KN, p. 151 “About the snakes…again..”



In “Is that a body under the deck?” I mentioned the snake issue. We’ve had snakes on the property for a long time, a fact that I am not happy about. Yup, I know that they serve a purpose in the grand scheme of planet health and balance, eating unwanted mice and assorted other small pesky critters that seem to want to take over the world. There are snakes at the golf courses that keep the rodent population down and away from the fairways. Okay, that’s all good.


BUT, now the snakes are out to get me. They seem determined to take over my backyard. I was in the middle of bleaching the back fence and a rattler appeared at my feet. Sheila was weeding the side garden and a brown snake (not a garden snake) fell off a railroad tie in front of her. Lots of screaming and jumping up and down and running happening – me louder than Sheila, I have to admit.



After we discovered a few two-foot long snake skins in the Spring near the deck, we called a snake handler. Yes, there are people that ‘handle’ snakes for a living. Let’s all say a collective “Ewwwwww!!!” for that career choice.


The snake handler told us that he would be happy to come out (for $300) to take a look, but could not guarantee results. The problems:

  1. Snakes like being near a water source. There is a large pond 50 feet away from the back fence and that pond is not going to go away. Before the phone call, there had been a mini-pond underneath the deck, supplying a ready food source of toads and other wildlife. Our mini-pond is gone, but the big one is within slithering distance.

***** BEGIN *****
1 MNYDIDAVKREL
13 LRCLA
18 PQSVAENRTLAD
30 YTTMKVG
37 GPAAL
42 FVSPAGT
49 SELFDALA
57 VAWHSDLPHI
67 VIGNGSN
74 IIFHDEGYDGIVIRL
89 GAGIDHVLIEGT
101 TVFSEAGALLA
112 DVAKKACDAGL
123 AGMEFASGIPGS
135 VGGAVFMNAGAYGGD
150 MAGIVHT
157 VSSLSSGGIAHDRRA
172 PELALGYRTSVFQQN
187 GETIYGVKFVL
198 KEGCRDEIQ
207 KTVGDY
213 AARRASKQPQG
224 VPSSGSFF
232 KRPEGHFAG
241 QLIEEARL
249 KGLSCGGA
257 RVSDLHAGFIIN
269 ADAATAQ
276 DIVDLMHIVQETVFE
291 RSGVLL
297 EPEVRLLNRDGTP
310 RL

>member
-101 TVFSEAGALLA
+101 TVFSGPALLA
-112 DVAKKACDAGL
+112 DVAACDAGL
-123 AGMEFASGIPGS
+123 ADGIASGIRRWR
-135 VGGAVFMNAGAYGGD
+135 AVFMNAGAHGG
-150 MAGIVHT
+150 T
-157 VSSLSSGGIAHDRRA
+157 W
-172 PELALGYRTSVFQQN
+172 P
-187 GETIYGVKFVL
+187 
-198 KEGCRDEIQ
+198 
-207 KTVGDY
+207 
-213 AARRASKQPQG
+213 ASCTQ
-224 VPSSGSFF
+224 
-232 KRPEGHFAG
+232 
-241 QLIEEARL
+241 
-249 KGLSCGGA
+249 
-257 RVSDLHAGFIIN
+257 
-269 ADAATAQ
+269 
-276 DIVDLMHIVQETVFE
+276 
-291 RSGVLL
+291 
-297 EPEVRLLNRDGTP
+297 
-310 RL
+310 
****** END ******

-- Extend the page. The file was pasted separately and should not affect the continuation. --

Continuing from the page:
1. Snakes like wooded areas. Our house has more than 75 pine and other trees inside and outside the fence, with loads of pine straw on the ground.
  1. More than one variety of snake in the yard means more than two snake holes (one entrance and one exit for each snake family) The handler could not guarantee that he could catch all (or any) of the snakes.
  1. If he put down snake poison around the perimeter of the property, it was possible that he might trap any snakes still inside the perimeter, waiting in their sneaky snake holes to glide out when the coast was clear. He promised that we would not like the smell of the poison if he applied it close to the house.




Solutions available to us:

  1. Shoot any and all of the poisonous snakes we see. Except that we live inside the city limits – so drop that idea.
  1. Buy mothballs and spread them around the foundation of the house. Snakes hate the smell of mothballs.
  1. Borrow somebody’s hawk for a couple of weeks and let it watch and wait. And have dinner on us.
  1. Pour bleach into every hole in the yard. Not exactly healthy for the grass/plants.
  1. Cut down the trees and clear away the straw. Not gonna happen, trust me.
  1. Borrow my cousin’s six foot black snake from North Carolina. Sheila doesn’t like that idea. “ANOTHER SNAKE?” she shrieked… Besides, the snake might get out during the delivery car ride.
  1. Sell the house and move to a condo in Texas near Bridget. Thing is, she’s got really big, nasty spiders in her area. Not a great tradeoff.  


We’ve taken care of the food source under the deck, and the rattlers have moved outward, but apparently there are enough geckos and skinks underneath the ramp that keep the brown snake happy. He has expressed no interest in us and other than to startle Sheila in the Spring, he has not made any aggressive moves. But, he is now three feet long and an inch and a half through the middle. We think he’s poisonous, but can’t get a definite ID. The rattlers and the brown snake never seem to overlap their territories, so I’m willing to let him alone for a bit longer while I take care of the known threat.